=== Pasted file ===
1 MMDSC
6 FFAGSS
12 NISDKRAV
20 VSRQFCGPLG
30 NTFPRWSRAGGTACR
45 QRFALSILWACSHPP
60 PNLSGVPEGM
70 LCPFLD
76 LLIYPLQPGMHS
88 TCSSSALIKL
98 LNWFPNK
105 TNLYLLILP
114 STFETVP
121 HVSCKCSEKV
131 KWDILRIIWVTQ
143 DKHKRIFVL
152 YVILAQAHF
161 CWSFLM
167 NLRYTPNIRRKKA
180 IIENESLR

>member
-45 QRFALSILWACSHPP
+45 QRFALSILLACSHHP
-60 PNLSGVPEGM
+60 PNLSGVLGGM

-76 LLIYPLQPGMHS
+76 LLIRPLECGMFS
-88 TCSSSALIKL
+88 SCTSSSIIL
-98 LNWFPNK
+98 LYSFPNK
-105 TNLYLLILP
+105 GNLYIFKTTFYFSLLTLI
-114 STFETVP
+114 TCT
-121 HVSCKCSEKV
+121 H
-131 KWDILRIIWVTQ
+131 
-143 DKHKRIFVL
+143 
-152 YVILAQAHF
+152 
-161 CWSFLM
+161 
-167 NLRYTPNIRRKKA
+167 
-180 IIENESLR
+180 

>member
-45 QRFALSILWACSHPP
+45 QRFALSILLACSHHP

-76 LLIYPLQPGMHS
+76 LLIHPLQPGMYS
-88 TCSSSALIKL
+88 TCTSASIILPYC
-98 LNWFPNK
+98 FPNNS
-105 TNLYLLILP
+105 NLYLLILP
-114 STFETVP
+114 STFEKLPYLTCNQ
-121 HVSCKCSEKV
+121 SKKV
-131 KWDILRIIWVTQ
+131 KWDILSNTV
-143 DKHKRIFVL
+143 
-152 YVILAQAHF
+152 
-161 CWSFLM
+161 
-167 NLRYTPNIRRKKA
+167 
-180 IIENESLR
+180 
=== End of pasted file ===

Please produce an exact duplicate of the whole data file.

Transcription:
1 MMDSC
6 FFAGSS
12 NISDKRAV
20 VSRQFCGPLG
30 NTFPRWSRAGGTACR
45 QRFALSILWACSHPP
60 PNLSGVPEGM
70 LCPFLD
76 LLIYPLQPGMHS
88 TCSSSALIKL
98 LNWFPNK
105 TNLYLLILP
114 STFETVP
121 HVSCKCSEKV
131 KWDILRIIWVTQ
143 DKHKRIFVL
152 YVILAQAHF
161 CWSFLM
167 NLRYTPNIRRKKA
180 IIENESLR

>member
-45 QRFALSILWACSHPP
+45 QRFALSILLACSHHP
-60 PNLSGVPEGM
+60 PNLSGVLGGM

-76 LLIYPLQPGMHS
+76 LLIRPLECGMFS
-88 TCSSSALIKL
+88 SCTSSSIIL
-98 LNWFPNK
+98 LYSFPNK
-105 TNLYLLILP
+105 GNLYIFKTTFYFSLLTLI
-114 STFETVP
+114 TCT
-121 HVSCKCSEKV
+121 H
-131 KWDILRIIWVTQ
+131 
-143 DKHKRIFVL
+143 
-152 YVILAQAHF
+152 
-161 CWSFLM
+161 
-167 NLRYTPNIRRKKA
+167 
-180 IIENESLR
+180 

>member
-45 QRFALSILWACSHPP
+45 QRFALSILLACSHHP

-76 LLIYPLQPGMHS
+76 LLIHPLQPGMYS
-88 TCSSSALIKL
+88 TCTSASIILPYC
-98 LNWFPNK
+98 FPNNS
-105 TNLYLLILP
+105 NLYLLILP
-114 STFETVP
+114 STFEKLPYLTCNQ
-121 HVSCKCSEKV
+121 SKKV
-131 KWDILRIIWVTQ
+131 KWDILSNTV
-143 DKHKRIFVL
+143 
-152 YVILAQAHF
+152 
-161 CWSFLM
+161 
-167 NLRYTPNIRRKKA
+167 
-180 IIENESLR
+180 